The first group arrived on Wednesday evening (the same evening that I cursedmy father) and we had dinner at the Ritz Carlton. I wore my wig and received many compliments on my pretty new “hair style.”

By the next day the entire council arrived, about 80 incredible women. We commenced summit activities and once again I was swept up in the awesomeness of the Links Incorporated. Hazel Dukes was there, and my buddy from Houston, Monique. And Marcella, my God Mother. I was full.

By Friday the summit was in full swing, but I had to step away for a few moments; I had a phone appointment with New Jersey unemployment. I’d applied for my benefits the month prior and had been waiting for this appointment so that I could begin to receive compensation. I figured I’d be able to sustain myself with unemployment benefits while I was in school. I stepped away and went to my mom’s suite to take the phone call. It was short: “Ma’am, it doesn’t look like your former employer paid into the system. It looks like there was a loop hole because they are faith-based…”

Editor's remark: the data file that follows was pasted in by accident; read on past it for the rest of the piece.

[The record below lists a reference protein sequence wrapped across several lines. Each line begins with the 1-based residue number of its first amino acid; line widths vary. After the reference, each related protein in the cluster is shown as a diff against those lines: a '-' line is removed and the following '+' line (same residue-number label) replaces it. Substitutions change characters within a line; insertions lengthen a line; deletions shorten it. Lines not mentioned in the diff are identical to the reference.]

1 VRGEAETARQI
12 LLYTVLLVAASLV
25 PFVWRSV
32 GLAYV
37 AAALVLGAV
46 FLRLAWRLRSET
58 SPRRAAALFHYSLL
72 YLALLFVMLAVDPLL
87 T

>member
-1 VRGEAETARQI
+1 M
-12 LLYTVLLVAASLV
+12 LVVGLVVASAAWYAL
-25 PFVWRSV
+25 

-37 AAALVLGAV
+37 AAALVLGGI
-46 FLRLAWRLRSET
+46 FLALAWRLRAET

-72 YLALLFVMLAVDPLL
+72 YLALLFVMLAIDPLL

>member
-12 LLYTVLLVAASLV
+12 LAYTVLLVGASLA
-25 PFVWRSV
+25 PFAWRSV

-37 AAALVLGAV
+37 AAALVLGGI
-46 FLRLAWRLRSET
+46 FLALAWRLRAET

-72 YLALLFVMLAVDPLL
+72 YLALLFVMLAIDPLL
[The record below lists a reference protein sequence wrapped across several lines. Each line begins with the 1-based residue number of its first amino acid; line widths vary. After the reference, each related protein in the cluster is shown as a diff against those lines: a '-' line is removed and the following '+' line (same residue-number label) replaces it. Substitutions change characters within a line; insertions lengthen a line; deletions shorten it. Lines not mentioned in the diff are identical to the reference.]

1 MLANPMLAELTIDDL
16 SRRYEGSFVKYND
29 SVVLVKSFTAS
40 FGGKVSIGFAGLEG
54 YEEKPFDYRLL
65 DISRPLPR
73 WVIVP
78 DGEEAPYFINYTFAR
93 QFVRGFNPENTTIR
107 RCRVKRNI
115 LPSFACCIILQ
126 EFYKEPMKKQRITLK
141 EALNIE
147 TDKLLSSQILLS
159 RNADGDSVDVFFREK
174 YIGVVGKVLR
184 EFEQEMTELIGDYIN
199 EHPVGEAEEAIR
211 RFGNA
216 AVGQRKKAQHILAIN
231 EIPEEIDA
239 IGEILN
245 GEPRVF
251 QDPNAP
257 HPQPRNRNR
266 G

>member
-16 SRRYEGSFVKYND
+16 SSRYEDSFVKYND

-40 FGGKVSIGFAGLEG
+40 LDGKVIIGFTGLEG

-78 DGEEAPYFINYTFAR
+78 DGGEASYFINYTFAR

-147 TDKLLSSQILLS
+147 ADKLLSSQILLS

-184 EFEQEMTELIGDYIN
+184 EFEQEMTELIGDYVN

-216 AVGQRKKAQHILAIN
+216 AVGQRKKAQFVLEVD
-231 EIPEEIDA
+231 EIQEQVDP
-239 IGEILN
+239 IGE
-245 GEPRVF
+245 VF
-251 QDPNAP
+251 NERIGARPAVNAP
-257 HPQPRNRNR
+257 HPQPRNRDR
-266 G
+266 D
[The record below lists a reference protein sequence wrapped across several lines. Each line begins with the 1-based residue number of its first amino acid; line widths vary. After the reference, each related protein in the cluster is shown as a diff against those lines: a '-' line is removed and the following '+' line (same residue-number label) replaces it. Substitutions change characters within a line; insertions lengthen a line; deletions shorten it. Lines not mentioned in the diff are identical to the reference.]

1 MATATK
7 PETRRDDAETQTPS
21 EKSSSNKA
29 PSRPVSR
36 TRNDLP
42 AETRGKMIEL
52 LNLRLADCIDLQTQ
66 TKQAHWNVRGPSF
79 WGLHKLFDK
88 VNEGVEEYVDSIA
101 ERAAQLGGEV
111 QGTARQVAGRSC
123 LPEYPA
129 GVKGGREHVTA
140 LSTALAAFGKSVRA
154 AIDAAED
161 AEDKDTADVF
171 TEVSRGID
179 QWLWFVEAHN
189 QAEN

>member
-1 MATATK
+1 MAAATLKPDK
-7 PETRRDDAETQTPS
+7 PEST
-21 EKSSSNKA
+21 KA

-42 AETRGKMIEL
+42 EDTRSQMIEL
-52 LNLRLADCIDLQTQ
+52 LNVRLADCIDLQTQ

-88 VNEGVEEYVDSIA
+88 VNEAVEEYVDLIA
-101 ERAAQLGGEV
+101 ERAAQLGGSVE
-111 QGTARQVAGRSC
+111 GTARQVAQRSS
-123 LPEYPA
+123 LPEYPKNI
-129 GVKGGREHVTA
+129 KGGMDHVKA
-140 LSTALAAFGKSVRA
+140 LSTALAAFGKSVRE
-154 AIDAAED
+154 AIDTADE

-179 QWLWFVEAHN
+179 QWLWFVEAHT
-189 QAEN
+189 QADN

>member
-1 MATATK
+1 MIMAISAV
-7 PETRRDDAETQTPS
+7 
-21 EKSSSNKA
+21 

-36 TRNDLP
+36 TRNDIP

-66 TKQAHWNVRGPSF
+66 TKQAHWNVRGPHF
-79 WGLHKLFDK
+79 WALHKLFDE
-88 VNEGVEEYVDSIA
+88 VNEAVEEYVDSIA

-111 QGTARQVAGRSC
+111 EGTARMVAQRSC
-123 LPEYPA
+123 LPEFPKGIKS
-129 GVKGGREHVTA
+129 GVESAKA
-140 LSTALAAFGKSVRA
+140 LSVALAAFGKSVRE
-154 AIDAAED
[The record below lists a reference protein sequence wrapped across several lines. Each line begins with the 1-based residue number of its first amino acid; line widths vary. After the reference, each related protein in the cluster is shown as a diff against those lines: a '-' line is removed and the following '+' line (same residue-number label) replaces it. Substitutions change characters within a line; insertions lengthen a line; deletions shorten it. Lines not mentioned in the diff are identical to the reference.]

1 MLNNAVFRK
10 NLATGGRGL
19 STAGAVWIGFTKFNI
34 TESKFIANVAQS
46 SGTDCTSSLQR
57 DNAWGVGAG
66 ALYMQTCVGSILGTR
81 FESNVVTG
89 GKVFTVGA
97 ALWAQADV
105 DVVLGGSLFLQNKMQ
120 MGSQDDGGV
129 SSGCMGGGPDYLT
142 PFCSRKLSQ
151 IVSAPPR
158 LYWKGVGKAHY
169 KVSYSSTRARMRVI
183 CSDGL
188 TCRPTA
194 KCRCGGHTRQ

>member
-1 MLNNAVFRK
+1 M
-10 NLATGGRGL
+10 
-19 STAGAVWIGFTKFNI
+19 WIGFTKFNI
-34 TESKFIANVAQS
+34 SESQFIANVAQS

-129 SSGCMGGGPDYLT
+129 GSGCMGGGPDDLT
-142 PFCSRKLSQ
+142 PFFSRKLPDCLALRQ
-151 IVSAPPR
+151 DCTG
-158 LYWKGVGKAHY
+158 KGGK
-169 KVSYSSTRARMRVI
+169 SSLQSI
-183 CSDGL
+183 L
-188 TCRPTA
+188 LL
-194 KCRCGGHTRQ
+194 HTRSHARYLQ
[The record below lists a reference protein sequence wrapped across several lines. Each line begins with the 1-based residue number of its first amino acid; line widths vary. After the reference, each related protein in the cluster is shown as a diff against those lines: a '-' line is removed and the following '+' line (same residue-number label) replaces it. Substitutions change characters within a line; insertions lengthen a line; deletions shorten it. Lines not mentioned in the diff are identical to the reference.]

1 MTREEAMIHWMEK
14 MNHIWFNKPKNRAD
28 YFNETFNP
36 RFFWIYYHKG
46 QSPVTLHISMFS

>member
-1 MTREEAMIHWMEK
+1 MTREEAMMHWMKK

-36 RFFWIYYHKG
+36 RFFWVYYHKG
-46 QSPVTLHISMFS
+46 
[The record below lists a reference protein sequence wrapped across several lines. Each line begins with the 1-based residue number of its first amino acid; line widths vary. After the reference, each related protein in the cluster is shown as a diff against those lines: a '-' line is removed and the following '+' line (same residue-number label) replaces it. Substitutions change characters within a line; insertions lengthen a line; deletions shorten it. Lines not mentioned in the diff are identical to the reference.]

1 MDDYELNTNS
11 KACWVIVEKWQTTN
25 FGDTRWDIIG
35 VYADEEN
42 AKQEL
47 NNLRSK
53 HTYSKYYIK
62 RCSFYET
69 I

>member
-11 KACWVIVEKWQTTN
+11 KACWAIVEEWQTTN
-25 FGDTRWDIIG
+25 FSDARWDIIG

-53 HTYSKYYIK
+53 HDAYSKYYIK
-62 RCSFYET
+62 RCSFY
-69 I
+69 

I didn’t hear anything else after that. No unemployment? Not even that?  I’d worked so hard, how could they treat their employees like that? A loop-hole?

I couldn’t breathe.

How would I survive? I had no savings. I never made enough money in social services to save; I’d lived paycheck to paycheck in the time since I’d accepted my call to ministry.  I had $300.00 in my bank account and no guarantee of funding from Rutgers. Where was God in my situation?

I lost it.

I sent a text to Monique. I was having a complete emotional breakdown; a panic attack. I needed her to come to the room and sit with me. I needed help. Where was God in my situation?! Everything had been so difficult, why couldn’t this just be easy?

Monique came and we sat and I cried. I told her everything. About my Dad and unemployment and how everything just felt so overwhelming. “It’s not fair! Why can’t this just be easy?”

She didn’t have the answers but she ministered to me with her presence. She sat with me while I cried it all out.

Before long I was able to pull myself together enough to return to the summit. When I walked back into the session, my mom saw me from across the room and mouthed “are you ok?” I wasn’t, I was barely holding it together, but I nodded my head to say ‘yes.’ My mom is so amazing; even in the midst of her leadership event, she was present with me.